Education

Some Speed Bumps Ahead in HISD's Brave New Virtual World

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Graohic by HISD
If you're going to set out to go virtual-only for at least the first six weeks of school, it has to be somewhat disheartening to hear that there's been a run on Google Chrome books while there are still 23,000 Houston ISD students waiting for a device.

You also probably didn't want to hear that in HISD's own survey of its parents in which 66,069 households responded to questions, more than a quarter of the respondents said there was no "caregiver available to help children with schoolwork" and another 18.2 percent were unsure whether anyone would be able to take on those duties.

Houston ISD trustees met in a special meeting with Interim Superintendent Grenita Lathan and her administrative staff Thursday night to try to nail down more details in the "Reconnect Safely, Return Strong" reopening plan designed to try to best negotiate the pandemic that still grips the city. As previously reported, an HISD survey of teachers showed only 14 percent of those who responded said they wanted in-person classes right now.

Trustees were told that because demand for the Chrome books "is through the roof" as one administrator put it, explaining that some wouldn't arrive until November or December, that the district is switching at least part of its purchases to Windows PCs.

"We are not just saying that we are going to give the student a device. We'r also verifying that they have access to reliable internet, " Lathan said.

After hearing from a few parents and teachers — some of whom applauded the district's decision not to start school till September 8 and not to resume in-person classes until October 19, while others did not — Lathan readily acknowledged that some students will need extra help and talked about bringing in tutors to back up the classroom teachers. The need for extra support was especially cited for special ed.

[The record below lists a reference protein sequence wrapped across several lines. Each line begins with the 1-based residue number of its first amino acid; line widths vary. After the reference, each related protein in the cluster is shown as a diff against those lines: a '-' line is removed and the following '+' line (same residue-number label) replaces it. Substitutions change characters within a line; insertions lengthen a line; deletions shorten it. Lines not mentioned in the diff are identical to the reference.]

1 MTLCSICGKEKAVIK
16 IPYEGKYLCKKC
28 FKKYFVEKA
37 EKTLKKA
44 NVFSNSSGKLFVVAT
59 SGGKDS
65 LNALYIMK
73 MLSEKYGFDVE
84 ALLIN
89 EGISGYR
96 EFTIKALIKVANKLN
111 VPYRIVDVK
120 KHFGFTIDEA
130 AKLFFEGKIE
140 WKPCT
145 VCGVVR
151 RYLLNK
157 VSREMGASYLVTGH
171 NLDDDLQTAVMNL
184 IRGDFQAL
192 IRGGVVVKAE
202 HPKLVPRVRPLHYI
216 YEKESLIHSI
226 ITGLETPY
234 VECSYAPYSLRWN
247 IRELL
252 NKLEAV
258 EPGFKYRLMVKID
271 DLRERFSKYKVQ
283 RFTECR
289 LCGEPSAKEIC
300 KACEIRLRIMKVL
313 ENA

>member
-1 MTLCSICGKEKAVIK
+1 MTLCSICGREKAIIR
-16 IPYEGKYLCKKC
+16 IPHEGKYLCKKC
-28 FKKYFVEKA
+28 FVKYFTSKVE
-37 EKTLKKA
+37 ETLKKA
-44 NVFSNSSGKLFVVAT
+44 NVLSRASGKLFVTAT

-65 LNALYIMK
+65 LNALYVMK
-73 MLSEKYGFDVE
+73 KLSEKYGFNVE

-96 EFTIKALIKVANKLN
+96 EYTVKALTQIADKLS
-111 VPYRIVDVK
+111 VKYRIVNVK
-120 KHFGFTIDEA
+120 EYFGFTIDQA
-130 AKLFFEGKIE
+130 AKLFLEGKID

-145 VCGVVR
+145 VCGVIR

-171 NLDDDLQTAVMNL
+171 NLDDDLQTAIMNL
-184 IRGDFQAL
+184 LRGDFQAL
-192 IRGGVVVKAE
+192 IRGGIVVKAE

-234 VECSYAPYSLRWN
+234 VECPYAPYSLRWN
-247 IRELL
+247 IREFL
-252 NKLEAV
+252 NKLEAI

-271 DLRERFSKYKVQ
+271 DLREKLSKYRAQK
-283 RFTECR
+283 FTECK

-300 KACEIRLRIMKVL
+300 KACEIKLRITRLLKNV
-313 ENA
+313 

"We are hiring additional tutors that will support our students," she said.

click to enlarge Students who couldn't or didn't connect with virtual learning. - GRAOHIC BY HISD
Students who couldn't or didn't connect with virtual learning.
Graohic by HISD
Of course, that's if they can reach all the students. HISD's own data shows more than 7,500 students never connected to the virtual learning classes that were going on late in the spring term after COVID-19 hit the area. But as they found out, even reaching some students isn't enough. 
click to enlarge And in the fall, attendance — which includes time on task and homework assignments — will be taken. - GRAOHIC BY HISD
And in the fall, attendance — which includes time on task and homework assignments — will be taken.
Graohic by HISD

Almost 25,000 students were reached by the school district but didn't apply themselves to the virtual lessons on offer.

"Attendance will count and grades will count," Lathan said of the coming semester despite calls from some parents that stringent requirements for both be waived while students are still dealing with and recovering from the trauma of an unprecedented situation with the pandemic. Grades and attendance are not determined by a local school board or the administration of a school district but set by the Texas Education Agency, she stressed. In what sounded more like college than a K-12 approach, students will have until 11:59 p.m. each weekday to hand in that day's assignments, Lathan said.

The issue of bus transportation came up as well. The Texas Education Agency says there should be no more than 26 students on a bus at a time to enable social distancing. What that would mean for HISD, Lathan said, is that only special ed students and those with other special needs might be riding the buses.

Parents will be able to request their children stay in virtual classes or return to on-campus instruction but will need to do so in six-week chunks which align with the grading periods for all students this year. Discussions are still ongoing about the possibility of a hybrid approach with some classes in person — particularly necessary for students in vocational classes such as welding who have to perform certain tasks to get their certifications.

And then, of course there's the usual "summer slide" now made even worse by what Lathan referred to as "COVID loss" as the district tries to figure out the best way to evaluate where students are now in their studies and what they need to do to catch up. 

The district will continue to provide curbside meals for students